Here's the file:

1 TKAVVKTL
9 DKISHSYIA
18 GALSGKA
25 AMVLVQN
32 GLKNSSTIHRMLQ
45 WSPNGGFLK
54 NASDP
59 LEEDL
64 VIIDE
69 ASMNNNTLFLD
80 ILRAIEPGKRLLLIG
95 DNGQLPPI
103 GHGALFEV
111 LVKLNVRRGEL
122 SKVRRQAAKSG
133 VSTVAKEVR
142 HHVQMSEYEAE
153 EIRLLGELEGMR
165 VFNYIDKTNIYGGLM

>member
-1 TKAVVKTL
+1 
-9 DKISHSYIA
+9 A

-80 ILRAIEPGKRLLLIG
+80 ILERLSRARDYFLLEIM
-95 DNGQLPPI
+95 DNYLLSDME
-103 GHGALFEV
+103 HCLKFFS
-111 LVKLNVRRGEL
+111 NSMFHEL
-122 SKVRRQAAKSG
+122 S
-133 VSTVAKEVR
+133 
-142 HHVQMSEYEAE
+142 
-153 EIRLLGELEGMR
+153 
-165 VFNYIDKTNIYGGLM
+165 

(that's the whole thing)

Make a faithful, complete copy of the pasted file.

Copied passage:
1 TKAVVKTL
9 DKISHSYIA
18 GALSGKA
25 AMVLVQN
32 GLKNSSTIHRMLQ
45 WSPNGGFLK
54 NASDP
59 LEEDL
64 VIIDE
69 ASMNNNTLFLD
80 ILRAIEPGKRLLLIG
95 DNGQLPPI
103 GHGALFEV
111 LVKLNVRRGEL
122 SKVRRQAAKSG
133 VSTVAKEVR
142 HHVQMSEYEAE
153 EIRLLGELEGMR
165 VFNYIDKTNIYGGLM

>member
-1 TKAVVKTL
+1 
-9 DKISHSYIA
+9 A

-80 ILRAIEPGKRLLLIG
+80 ILERLSRARDYFLLEIM
-95 DNGQLPPI
+95 DNYLLSDME
-103 GHGALFEV
+103 HCLKFFS
-111 LVKLNVRRGEL
+111 NSMFHEL
-122 SKVRRQAAKSG
+122 S
-133 VSTVAKEVR
+133 
-142 HHVQMSEYEAE
+142 
-153 EIRLLGELEGMR
+153 
-165 VFNYIDKTNIYGGLM
+165 